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Malaysia’s genetically modified Aedes aegypti mosquitoes were developed by the University of Oxford in England and commercialized by a biotechnology company called Oxitec. The technique modifies the genes inside the male mosquitoes so that when they mate, their offspring die before they could reproduce.

Trials of the technique showed that dengue mosquito populations were reduced by 95 percentThe same technique of weaponizing mosquitos against mosquitos was tested in Brazil, Cayman Islands, and Panama where it had a similar success rate in reducing Aedes aegypti populations.

4| Taiwan’s Smart Mosquito Trap

Scientists at Taiwan’s National Health Research Institute have developed a mosquito trap powered by artificial intelligence. The smart mosquito trap is capable of identifying various species of mosquitos to determine whether they are vectors of diseases such as dengue, malaria, chikungunya, and Zika virus. Once a mosquito is trapped inside the device, the AI successfully identifies its species in just 0.07 seconds.

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Taiwanese researchers built a massive database composed of tens of thousands of images of mosquito specimens. Each specimen of mosquito was photographed 10,800 times from 720 angles. The images were uploaded to the smart mosquito trap, which has an accuracy of 90 percent.

The smart mosquito traps will be installed in key places in Taiwan that are susceptible to outbreaks caused by mosquitos. Its purpose is to immediately alert the Taiwanese government to any increase in population of various mosquito species. That way, the government can act quickly before any outbreak occurs.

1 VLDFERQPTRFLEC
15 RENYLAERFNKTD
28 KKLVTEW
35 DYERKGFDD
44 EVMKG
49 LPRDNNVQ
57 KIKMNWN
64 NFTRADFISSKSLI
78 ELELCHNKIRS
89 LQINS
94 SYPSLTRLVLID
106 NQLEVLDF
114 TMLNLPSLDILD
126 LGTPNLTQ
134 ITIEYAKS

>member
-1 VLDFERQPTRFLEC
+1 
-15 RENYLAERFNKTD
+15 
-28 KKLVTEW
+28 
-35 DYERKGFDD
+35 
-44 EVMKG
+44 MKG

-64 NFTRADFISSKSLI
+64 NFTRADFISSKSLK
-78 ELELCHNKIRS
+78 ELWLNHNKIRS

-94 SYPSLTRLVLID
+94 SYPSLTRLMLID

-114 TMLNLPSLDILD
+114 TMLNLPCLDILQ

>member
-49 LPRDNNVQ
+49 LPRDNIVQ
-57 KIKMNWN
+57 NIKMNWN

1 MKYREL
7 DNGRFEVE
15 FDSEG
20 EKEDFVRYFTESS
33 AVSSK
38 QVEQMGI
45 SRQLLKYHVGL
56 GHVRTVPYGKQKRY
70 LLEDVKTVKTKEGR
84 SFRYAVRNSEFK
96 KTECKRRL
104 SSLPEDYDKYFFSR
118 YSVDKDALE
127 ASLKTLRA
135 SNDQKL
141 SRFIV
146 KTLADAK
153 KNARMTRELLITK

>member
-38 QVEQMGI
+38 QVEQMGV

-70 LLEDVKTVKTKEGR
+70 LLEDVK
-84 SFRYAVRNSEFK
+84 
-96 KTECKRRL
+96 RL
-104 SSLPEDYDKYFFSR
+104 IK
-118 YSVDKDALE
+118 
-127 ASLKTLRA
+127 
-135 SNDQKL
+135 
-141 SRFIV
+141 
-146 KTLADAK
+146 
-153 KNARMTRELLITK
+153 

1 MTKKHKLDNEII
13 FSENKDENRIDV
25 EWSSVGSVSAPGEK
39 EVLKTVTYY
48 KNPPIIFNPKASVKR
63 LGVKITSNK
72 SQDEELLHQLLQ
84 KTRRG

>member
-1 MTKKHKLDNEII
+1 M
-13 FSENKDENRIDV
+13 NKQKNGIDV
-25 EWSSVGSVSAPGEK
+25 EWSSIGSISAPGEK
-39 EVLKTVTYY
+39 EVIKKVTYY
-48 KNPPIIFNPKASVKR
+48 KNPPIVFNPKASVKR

Local Politicians Use Frogs and Fish to Fend Off Mosquitos

Last week, Allan Franza, chair of Barangay Old Balara in Quezon City, released 1,000 frogs at a local creek to manage the mosquito populations in his community, for which he received mixed reactions. Mosquito larva and adult mosquitos are thought to be part of the bull frogs diet.

In Zambaonga City, city councilor Jihan Edding ordered 5,000 mosquitofish from Pangasinan. Mosquitofish are small freshwater fish that prey on mosquito larvae and mosquitos. They are known as one of the most voracious predators of the insects. They breed quickly and require little supervision. They plan on releasing the mosquitofish in stagnant water.

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The National Government Must Take the Mosquito Problem Seriously

The efforts of local politicians to use natural methods to combat dengue is laudable, but a national crisis demands the concrete action of the national government. In July 2019, the number of dengue cases in the country was 140,000. In less than a month, that number ballooned to nearly 200,000.

The most affected age group in dengue cases are Filipino children aged 5 to 9 years old (23 percent). They are also the most affected age group in dengue fatalities (42 percent).

This is unprecedented. This is the worst dengue epidemic in the history of the Philippines.

Dengue is recognized as a notoriously tough disease to eliminate. Against it, we need a solid and effective national program that will enhance government preparedness, immunize Filipinos, and facilitate effective response to mitigate the effects of future outbreaks.

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Mario Alvaro Limos
Features Editor, Esquire Philippines